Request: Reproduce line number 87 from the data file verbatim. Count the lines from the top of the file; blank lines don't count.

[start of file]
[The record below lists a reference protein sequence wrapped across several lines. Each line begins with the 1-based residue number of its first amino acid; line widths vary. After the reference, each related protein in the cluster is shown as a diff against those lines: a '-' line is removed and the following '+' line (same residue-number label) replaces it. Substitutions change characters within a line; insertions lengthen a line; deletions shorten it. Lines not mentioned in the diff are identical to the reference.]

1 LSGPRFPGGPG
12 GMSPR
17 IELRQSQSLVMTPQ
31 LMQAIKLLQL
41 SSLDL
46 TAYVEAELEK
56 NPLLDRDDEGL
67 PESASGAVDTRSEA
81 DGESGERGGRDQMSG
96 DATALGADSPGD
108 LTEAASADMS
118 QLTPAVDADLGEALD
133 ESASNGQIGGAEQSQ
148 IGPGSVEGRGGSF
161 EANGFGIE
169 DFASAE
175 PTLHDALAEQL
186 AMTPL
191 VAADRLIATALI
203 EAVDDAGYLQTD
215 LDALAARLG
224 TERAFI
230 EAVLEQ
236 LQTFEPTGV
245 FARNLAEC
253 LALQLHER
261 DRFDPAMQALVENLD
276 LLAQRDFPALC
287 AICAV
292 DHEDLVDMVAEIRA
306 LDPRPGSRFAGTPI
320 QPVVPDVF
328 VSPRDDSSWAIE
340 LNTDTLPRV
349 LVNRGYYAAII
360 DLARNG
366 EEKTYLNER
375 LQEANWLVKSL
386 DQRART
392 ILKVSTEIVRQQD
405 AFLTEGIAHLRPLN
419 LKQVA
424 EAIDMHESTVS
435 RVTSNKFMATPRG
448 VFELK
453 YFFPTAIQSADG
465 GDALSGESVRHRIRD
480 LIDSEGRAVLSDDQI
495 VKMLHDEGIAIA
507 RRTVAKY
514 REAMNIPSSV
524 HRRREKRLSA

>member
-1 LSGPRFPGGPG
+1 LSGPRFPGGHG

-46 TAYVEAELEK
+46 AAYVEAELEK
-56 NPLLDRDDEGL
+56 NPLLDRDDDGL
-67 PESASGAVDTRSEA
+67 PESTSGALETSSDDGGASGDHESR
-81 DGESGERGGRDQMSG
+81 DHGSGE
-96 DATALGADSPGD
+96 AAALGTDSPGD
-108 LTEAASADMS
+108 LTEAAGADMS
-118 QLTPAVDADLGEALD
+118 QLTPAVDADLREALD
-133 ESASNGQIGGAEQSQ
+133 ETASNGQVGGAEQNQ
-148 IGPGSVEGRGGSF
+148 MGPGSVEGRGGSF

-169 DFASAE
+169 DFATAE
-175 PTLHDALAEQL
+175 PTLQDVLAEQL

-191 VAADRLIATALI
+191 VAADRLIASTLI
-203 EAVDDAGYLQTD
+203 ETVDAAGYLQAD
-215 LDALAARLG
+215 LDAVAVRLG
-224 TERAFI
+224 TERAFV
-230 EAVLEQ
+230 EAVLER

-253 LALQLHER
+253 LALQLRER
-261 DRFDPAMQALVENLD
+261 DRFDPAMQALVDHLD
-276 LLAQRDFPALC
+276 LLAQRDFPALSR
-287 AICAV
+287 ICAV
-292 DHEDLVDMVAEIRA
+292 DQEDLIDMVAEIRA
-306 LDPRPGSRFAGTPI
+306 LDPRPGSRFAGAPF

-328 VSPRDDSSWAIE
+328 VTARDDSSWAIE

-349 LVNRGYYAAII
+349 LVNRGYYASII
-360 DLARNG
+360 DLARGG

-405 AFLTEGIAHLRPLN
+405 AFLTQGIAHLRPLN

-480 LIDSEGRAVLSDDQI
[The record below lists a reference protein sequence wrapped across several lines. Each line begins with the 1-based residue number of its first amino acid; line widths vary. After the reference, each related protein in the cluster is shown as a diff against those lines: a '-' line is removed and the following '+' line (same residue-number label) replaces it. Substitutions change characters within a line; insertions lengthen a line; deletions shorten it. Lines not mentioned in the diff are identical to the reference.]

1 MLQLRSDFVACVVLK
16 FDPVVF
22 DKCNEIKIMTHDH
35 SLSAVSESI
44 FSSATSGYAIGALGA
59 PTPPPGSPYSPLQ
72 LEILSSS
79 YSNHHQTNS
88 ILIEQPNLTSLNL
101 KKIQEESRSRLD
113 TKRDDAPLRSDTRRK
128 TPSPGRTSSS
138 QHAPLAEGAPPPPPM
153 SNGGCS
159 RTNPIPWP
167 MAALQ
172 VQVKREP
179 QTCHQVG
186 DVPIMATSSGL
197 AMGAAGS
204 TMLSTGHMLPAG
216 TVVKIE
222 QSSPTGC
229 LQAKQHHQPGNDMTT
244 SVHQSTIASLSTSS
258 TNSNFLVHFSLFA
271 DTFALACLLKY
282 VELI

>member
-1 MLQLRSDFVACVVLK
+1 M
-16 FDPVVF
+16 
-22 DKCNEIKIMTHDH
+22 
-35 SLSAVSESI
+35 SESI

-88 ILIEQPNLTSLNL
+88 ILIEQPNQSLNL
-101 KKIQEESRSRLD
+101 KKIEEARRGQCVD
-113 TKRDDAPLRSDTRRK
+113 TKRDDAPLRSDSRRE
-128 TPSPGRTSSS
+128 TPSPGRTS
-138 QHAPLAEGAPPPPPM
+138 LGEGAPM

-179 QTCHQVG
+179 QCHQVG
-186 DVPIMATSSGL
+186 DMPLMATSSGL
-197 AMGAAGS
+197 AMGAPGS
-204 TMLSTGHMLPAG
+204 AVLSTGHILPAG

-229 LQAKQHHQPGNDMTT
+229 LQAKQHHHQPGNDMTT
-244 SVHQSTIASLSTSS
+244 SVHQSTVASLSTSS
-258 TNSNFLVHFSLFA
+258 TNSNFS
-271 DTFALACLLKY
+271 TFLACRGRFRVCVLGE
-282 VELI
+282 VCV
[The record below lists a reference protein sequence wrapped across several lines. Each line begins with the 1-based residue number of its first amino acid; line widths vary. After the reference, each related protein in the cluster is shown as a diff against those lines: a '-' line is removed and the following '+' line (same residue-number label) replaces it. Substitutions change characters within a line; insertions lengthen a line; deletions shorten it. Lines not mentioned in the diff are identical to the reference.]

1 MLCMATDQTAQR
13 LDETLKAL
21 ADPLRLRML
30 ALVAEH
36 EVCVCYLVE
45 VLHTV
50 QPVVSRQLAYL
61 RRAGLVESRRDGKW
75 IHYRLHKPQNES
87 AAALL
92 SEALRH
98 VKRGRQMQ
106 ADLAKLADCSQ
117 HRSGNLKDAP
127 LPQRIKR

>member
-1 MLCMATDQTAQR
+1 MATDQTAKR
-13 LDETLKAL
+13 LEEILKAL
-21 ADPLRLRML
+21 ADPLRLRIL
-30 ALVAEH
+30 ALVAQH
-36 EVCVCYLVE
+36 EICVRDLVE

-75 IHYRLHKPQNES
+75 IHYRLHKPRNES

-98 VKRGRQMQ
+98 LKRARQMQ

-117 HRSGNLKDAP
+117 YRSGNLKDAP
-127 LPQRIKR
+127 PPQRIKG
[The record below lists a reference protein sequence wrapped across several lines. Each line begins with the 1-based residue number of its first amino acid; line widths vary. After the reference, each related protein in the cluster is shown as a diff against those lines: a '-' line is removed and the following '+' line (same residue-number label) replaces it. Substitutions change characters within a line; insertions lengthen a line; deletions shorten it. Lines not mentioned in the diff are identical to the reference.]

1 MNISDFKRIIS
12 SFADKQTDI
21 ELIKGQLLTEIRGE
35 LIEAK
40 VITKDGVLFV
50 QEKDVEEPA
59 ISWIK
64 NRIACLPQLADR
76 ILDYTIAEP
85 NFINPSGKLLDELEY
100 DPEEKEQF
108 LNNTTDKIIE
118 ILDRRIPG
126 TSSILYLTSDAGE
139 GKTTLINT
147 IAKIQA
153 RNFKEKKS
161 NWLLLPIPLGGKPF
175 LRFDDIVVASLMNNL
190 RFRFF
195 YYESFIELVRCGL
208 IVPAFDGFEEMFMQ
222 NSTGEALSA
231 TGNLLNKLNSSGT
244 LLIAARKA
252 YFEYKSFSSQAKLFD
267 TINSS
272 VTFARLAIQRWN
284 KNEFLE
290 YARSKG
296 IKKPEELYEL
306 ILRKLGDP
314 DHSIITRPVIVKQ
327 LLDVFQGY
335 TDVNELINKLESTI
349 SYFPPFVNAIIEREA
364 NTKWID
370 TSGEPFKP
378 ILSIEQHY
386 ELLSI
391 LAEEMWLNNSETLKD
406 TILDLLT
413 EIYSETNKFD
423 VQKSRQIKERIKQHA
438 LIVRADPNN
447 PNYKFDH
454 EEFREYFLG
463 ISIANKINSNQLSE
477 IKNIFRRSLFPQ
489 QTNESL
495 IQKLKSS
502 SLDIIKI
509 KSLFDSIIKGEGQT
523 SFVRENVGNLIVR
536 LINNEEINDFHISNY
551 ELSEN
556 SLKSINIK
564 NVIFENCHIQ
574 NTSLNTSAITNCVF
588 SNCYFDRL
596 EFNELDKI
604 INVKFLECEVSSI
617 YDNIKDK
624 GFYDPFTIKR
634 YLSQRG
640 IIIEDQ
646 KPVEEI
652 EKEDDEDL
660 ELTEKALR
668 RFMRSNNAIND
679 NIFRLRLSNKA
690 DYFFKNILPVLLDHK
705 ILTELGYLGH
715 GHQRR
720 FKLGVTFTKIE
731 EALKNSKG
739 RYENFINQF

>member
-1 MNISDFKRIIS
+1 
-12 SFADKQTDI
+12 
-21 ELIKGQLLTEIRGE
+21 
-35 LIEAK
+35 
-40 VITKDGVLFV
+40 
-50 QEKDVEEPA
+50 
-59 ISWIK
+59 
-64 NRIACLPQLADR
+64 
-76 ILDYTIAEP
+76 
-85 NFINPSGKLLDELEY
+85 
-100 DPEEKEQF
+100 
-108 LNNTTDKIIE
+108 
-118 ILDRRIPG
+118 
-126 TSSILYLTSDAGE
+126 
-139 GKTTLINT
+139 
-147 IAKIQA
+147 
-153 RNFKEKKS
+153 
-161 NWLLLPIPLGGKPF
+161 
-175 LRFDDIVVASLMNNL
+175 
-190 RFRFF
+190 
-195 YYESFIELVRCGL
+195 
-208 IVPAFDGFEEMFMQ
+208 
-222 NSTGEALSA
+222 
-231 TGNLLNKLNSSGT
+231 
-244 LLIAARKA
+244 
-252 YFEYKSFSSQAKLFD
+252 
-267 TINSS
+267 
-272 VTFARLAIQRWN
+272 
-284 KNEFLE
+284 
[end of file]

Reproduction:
-230 EAVLEQ